Why are my children so smart?

May 26, 2006

A curious adult from Alabama asks:

"Why are my children so smart?"

They are so smart because of the genes their parents gave them. And the environment they were raised in. Nicely done!

But how much is because of how you raised them? And how much is due to how their brains are wired? These sorts of debates have been going on for at least 50 years. Scientists call it the “nature versus nurture” controversy.

As you might imagine, it is really hard to figure out which is most important for intelligence. First off, we need to be smart enough to figure out what intelligence is so we can measure it.

For this discussion, intelligence is the ability to learn and then apply new facts and concepts. A good example is learning to recognize clumps of letters as words to learn to read. Or combining numbers to do math.

Of course this isn't all of intelligence. This is just a form that is easy to measure.

We know genes can be involved because there are genetic conditions that affect intelligence. Some like Fragile X are the result of a single gene. Others like Down syndrome are the result of an extra chromosome 21. So genes are important for intelligence.

But so is the environment. Think about the effects of a poor diet. Or an overcrowded school, abusive parents, etc. All of these will clearly affect any tests that measure intelligence.

OK, so genes and the environment are important for intelligence. Is there any way to figure out which matters more? It is tricky, but there are some good studies out there.

Child in front of chalkboard
We don’t fully understand how intelligence works, but we know that both genes and the environment are involved. (Image via Shutterstock)

Twin studies of intelligence

Since each person is unique, scientists had to be very creative when designing experiments to look at intelligence. In the end, they came up with adoption studies of identical twins. Here's how it works.

Identical twins share the same DNA. This means that for the most part, their genes are the same. So any differences in intelligence would be due to the environment.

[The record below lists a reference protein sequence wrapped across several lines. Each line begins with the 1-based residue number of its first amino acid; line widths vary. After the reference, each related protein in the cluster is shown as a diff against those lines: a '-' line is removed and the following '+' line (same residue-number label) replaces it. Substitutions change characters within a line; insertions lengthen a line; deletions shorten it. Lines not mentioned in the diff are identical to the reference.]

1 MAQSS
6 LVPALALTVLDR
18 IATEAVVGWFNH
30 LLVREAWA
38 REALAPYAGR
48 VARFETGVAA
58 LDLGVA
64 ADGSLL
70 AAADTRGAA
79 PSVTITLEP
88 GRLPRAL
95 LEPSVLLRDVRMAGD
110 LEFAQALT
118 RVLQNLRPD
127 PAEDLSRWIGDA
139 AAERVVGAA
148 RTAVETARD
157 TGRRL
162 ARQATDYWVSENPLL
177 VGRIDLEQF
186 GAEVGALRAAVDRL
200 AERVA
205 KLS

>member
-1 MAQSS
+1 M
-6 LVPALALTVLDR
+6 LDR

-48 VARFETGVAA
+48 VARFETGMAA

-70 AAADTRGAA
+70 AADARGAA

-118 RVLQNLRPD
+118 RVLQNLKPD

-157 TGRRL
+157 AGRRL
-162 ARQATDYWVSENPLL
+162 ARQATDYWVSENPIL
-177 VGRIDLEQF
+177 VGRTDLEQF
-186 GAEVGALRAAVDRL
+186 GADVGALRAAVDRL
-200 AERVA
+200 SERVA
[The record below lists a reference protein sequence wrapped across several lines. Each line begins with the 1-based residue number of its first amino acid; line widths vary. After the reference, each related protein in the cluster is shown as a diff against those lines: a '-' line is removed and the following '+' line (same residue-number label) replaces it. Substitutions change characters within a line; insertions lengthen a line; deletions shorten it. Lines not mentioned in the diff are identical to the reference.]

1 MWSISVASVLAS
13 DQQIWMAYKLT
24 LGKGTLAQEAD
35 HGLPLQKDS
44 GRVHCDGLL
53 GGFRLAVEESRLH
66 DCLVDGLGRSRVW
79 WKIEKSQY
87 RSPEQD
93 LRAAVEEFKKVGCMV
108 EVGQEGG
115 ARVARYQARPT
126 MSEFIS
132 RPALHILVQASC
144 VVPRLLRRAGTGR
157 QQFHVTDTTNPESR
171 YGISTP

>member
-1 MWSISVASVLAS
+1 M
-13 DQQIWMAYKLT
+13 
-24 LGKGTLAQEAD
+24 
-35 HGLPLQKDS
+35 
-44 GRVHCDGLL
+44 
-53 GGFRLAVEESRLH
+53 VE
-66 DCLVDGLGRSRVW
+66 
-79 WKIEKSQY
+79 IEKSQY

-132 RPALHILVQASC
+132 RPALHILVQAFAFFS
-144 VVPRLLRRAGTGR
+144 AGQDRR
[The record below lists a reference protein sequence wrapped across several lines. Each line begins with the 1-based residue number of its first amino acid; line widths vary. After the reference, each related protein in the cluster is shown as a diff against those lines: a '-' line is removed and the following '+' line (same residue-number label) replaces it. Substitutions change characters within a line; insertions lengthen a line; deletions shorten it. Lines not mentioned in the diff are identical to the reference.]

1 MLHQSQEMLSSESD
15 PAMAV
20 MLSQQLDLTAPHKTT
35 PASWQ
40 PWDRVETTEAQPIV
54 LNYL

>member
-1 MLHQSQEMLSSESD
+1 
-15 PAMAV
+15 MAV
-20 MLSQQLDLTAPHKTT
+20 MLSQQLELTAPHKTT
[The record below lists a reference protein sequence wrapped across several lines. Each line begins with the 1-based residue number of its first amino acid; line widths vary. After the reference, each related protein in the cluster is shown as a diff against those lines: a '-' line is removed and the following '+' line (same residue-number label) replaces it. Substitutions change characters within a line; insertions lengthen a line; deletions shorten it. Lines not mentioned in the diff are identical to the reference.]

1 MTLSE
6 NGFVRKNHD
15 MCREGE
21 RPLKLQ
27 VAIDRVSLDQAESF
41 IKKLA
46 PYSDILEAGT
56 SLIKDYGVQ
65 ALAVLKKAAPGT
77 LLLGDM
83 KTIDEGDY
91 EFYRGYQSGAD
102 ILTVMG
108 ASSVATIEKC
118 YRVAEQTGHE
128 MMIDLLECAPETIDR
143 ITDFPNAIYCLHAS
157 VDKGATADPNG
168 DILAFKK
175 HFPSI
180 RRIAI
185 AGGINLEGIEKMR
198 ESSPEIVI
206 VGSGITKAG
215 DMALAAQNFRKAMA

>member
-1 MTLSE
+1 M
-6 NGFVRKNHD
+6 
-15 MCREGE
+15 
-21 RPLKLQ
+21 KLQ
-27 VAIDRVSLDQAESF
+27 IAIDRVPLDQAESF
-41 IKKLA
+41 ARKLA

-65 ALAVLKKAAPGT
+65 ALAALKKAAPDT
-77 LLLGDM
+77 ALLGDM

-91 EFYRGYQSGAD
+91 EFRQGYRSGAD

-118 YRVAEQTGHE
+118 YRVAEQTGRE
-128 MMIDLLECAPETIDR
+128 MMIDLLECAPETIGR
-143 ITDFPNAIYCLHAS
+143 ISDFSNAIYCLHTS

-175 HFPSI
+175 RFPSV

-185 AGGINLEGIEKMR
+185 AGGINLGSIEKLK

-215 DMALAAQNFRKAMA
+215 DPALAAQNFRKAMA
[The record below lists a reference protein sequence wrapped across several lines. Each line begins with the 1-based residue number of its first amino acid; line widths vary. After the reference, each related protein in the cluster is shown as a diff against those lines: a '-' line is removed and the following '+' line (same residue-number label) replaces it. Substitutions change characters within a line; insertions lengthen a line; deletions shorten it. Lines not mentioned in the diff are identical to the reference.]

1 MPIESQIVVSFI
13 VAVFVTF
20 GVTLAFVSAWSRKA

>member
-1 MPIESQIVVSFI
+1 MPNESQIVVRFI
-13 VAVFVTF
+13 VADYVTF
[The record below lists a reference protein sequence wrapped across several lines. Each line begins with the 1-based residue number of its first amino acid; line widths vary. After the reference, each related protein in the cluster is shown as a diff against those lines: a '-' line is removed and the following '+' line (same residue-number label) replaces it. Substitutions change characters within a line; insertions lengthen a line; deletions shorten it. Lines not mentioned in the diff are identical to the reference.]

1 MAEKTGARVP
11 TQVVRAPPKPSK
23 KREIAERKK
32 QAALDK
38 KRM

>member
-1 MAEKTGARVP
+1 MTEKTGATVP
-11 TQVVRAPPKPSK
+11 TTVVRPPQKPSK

But the environments of identical twins are actually pretty similar. They grow up in the same house at the same time, so it can be very hard to tease out environmental differences.

To get around this, scientists look at identical twins who were raised apart.1 These are people who share the same DNA but grow up in different environments.

So what did scientists learn from these studies? First off, the IQs of the twins were closer to their biological parents than they were to their foster parents. So genes matter.

But they didn't have identical IQs. So the environment plays a role too. But how much of a role does each play in intelligence?

Well, it's about 50% each. But if we look a little closer, the relative importance of each changes as we age. Environmental factors are most important for infants. Genes matter most to adults.

If you think about it, this makes sense. During infancy, our brains are still growing and developing. And the environment can certainly influence that!

The environment affects how our brains get wired. A poor environment leads to fewer and/or weaker connections. And a good environment lays down a solid foundation of wiring.

Twin girls with books
Scientists have learned a lot about intelligence by studying identical twins, especially ones who were raised in different households. (Image via Shutterstock)

Genes and intelligence

Genes can affect the wiring too. But as you can imagine, with around a trillion cells in the brain and 100 billion connections, lots of genes are involved.

These genes direct where and how the wiring is laid down and maintained. They also determine what signals are sent and how strong they are. They help determine which parts of the brain will connect to each other. And lots of other things too.

Let's look at one gene scientists found called dysbindin. This gene is involved in helping different parts of the brain talk to each other. And in maintaining these contacts.

Each of us has our own version of this gene, and some versions work better than others. The better the version, the smarter you may be.2 But not by a whole lot.

As you'd expect, dysbindin accounts for only a small part of intelligence, around 3% or so. Lots of other genes are doing similar things and we all have different versions of each of these genes too.

So the part of our intelligence that is genetic is determined by all of these different gene versions working together. The environment then helps or hinders these genes in doing their jobs. Our final level of intelligence is a combination of all of these genes and the environment!

So stay tuned. Scientists are working hard to learn more about intelligence! We'll need someone smart like your kids to help figure this all out.

Author: Dr. David Skibbe

When this answer was published in 2006, David was a postdoctoral fellow in the Department of Biology, studying maize molecular genetics in Virginia Walbot's laboratory. David wrote this answer while participating in the Stanford at The Tech program.

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